Even if one believed that academic training alone was sufficient to understand processes and institutions as complex as those in education, would one choose to rely on training in economics and political science? Psychologists and, to a lesser extent, Sociologists have conducted the overwhelming majority of extant education-relevant research over the past century. Yet virtually all of that research has been dismissed by the CPE Group as non-existent or no good.
One notable area of psychologist expertise encompasses assessment—standardized testing, program evaluation, and the like. Indeed, psychologists invented modern “scientific” testing and its analysis. (The CPE Group classifies these topics under the umbrella term “accountability,” as in “test-based accountability.”)
For some years now, some CPE Group members have recommended replacing state standards-based tests with nationally norm-referenced tests (remember the Iowa or California Tests of Basic Skills?). Nationally norm-referenced tests are much less expensive and have some other advantages. But, they also bear serious drawbacks and, more importantly according to federal case law, they are illegal to use where student test performance portends serious consequences, such as grade promotion or graduation (see Debra P. v Turlington).
A few months ago, a CPE Group member posted such a recommendation in the Show-Me Institute’s newsletter (see https://showmeinstitute.org/blog/accountability/if-we%E2%80%99re-going-administer-standardized-tests-let%E2%80%99s-make-them-useful ). The author is a recent PhD graduate from the Walton Foundation Funded Education Reform graduate program at the University of Arkansas, run by former students of Harvard’s Paul Peterson, the “P” in “CPE Group.” The faculty member responsible for teaching the program’s “Educational Accountability” course was gracious enough to send me the course syllabus. It contains not a hint of the rich history of relevant research in psychology, sociology, program evaluation, education, or law. Instead, references are limited to work conducted within the inner circle of CPE Group leaders.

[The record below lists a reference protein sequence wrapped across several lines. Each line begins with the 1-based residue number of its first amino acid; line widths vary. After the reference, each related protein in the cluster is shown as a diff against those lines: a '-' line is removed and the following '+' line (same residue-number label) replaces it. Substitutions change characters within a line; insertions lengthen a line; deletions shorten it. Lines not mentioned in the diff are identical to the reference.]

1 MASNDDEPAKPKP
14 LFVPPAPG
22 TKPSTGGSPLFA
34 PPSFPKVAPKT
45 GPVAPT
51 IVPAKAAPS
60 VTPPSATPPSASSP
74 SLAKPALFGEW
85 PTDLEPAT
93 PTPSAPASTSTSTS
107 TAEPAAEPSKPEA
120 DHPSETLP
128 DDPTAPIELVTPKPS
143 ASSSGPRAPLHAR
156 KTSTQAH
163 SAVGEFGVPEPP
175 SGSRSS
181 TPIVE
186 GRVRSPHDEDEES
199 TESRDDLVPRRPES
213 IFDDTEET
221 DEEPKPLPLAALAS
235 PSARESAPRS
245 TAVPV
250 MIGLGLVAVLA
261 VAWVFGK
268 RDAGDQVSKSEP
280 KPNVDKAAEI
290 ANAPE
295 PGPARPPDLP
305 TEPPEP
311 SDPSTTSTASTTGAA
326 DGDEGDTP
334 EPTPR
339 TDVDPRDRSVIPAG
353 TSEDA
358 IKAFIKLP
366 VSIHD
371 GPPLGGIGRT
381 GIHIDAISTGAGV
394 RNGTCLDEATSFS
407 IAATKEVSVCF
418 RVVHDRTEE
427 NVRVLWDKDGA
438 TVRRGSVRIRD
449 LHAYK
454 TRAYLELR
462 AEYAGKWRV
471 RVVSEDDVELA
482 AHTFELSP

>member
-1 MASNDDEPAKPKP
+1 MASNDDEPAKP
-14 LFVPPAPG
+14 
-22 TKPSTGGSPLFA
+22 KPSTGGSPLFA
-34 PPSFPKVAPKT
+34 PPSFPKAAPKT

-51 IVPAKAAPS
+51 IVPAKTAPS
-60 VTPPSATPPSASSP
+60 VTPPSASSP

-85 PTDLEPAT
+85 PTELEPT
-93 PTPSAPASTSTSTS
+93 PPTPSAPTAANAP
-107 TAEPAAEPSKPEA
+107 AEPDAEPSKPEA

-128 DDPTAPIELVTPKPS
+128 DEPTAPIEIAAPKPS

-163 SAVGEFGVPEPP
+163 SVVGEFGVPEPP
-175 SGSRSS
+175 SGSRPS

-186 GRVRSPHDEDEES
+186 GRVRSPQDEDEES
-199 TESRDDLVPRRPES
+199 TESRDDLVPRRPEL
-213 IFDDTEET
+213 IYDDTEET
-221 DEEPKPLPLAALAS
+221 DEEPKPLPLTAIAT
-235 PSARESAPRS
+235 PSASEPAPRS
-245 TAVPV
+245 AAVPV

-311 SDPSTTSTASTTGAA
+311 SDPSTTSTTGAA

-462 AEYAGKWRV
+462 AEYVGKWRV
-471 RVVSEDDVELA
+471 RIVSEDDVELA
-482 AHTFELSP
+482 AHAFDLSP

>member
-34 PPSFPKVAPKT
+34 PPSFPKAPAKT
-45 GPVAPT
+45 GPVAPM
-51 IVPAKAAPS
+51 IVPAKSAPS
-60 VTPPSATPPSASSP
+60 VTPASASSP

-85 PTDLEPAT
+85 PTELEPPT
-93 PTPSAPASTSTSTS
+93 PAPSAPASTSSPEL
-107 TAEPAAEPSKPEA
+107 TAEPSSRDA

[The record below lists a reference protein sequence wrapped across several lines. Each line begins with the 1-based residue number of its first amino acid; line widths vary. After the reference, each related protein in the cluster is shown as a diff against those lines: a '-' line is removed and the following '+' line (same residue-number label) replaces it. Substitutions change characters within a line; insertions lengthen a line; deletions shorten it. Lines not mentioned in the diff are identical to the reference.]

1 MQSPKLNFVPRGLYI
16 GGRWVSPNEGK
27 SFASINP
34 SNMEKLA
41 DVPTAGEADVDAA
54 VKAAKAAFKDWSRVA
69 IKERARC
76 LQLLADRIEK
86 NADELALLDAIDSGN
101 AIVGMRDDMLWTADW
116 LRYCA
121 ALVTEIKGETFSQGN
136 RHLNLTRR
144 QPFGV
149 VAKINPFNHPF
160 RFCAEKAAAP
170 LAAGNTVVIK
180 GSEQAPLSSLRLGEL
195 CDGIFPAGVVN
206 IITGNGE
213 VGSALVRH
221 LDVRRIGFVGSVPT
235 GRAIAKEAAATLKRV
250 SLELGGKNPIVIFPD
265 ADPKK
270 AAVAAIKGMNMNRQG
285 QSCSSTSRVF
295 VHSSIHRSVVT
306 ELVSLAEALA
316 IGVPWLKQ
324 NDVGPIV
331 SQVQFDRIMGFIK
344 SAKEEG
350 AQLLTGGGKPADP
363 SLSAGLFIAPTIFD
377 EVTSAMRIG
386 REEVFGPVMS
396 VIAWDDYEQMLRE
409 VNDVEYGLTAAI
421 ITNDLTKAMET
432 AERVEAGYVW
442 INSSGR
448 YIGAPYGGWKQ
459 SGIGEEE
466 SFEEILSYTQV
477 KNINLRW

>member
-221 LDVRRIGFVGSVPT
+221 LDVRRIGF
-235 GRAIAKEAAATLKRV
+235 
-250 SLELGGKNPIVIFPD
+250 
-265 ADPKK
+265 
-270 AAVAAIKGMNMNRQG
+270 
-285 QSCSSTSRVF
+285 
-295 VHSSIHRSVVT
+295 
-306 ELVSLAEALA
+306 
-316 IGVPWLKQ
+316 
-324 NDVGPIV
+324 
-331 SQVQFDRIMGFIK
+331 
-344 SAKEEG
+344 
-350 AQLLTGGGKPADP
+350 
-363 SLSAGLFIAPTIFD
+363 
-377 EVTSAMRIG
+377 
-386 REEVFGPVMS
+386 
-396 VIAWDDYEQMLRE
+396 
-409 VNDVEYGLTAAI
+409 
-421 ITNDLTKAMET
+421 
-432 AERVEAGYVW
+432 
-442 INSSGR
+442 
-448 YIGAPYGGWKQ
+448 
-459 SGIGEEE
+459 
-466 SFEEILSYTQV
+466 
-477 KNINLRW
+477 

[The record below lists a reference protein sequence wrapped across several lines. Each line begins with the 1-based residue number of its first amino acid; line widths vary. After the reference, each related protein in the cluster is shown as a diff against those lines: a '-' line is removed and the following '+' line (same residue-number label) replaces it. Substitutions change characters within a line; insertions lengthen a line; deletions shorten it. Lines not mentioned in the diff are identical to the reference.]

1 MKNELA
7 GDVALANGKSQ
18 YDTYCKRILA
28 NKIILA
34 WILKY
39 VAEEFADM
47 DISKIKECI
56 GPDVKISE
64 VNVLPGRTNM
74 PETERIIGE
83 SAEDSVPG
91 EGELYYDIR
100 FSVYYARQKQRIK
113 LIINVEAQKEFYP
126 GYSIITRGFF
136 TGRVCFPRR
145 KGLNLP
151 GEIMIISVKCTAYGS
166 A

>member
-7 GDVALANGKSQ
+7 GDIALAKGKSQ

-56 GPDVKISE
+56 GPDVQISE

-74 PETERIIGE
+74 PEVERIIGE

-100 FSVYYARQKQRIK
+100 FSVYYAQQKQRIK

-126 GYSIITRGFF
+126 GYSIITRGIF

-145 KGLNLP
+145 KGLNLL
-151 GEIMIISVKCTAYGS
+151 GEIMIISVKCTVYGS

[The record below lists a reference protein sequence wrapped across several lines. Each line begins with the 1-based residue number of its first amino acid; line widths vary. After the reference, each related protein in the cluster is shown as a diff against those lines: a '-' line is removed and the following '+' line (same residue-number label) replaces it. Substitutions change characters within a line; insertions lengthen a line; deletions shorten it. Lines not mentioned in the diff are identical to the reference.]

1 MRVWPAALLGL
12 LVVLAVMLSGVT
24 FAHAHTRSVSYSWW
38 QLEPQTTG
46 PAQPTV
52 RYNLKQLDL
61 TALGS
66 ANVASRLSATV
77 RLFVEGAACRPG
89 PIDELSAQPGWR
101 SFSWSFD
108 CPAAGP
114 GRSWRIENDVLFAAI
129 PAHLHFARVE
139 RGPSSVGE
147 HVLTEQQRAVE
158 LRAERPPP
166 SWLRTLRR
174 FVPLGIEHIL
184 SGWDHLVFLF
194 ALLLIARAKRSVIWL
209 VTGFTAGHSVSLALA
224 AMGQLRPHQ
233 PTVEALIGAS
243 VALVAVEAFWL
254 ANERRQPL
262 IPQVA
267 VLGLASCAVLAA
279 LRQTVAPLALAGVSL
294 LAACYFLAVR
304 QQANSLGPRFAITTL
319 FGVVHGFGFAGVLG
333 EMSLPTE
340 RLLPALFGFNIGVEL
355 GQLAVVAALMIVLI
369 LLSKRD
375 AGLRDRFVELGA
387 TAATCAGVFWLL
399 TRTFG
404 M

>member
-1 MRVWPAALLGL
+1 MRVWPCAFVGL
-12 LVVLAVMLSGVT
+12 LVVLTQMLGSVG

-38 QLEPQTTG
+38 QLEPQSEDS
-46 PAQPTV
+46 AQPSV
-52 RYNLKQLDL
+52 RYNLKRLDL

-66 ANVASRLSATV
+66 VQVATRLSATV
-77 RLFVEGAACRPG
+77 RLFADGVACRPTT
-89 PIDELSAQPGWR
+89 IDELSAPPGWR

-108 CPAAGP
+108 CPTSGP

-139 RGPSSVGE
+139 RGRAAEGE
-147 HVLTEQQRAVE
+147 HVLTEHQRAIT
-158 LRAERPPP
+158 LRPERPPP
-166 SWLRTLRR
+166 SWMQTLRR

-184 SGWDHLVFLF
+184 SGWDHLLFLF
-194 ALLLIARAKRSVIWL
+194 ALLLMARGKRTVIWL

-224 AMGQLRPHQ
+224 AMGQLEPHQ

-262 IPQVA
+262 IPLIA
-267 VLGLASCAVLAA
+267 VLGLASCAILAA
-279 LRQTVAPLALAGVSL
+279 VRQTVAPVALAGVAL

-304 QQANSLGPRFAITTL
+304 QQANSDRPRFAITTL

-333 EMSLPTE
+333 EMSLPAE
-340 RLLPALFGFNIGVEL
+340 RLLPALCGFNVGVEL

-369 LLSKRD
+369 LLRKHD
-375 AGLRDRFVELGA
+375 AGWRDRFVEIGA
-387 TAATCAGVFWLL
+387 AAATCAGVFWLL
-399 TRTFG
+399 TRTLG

Given my personal interest in Missouri education policy, I thought it worth speaking up at the Show-Me Institute website. So, I submitted a comment asserting that their suggestion might be ill advised and could expose policymakers who followed it to lawsuit.
The Show-Me Institute has not posted my comment, which remains, after three months, “pending approval.” (You can see it, however, on Disqus, the third comment listed on this page: https://disqus.com/by/nonpartisaneducation/ .) Meanwhile, they have posted other comments more supportive of the original article. Placing an unwelcome comment in pending-approval limbo can be a passive form of censorship. The comment is not rejected exactly, but it is not posted either. It may remain in limbo forever, or it may be posted much later, by which time the web page has been stored in a seldom-accessed archive and the subject matter is no longer topical.
Perhaps the comment might be considered challenging or threatening to CPE Group members. But, it was not meant for them. It was meant for the Show-Me Institute’s readers.
There should be no doubt that CPE Group members are intelligent and accomplished people. But, they do not know everything. Millions of citizens trust and rely on them completely for education policy advice. When the CPE Group blocks information that it doesn’t like for reasons unique to its own interests, but contrary to the interests of those who trust them to keep them fully informed, it disrespects its own followers.
Much the same dynamic has played out for over a decade with the Common Core Standards. The CPE Group has promoted the Common Core Initiative, and has been well remunerated for it. Those who have disagreed have been characterized as ignorant Neanderthals or progress-hating Luddites. Research and evidence critical of the Common Core Initiative has been ignored or declared nonexistent.
The CPE Group sometimes behaves as if it believes it owns the education policy sections of US citizens’ brains, and no information may be allowed in there except through them.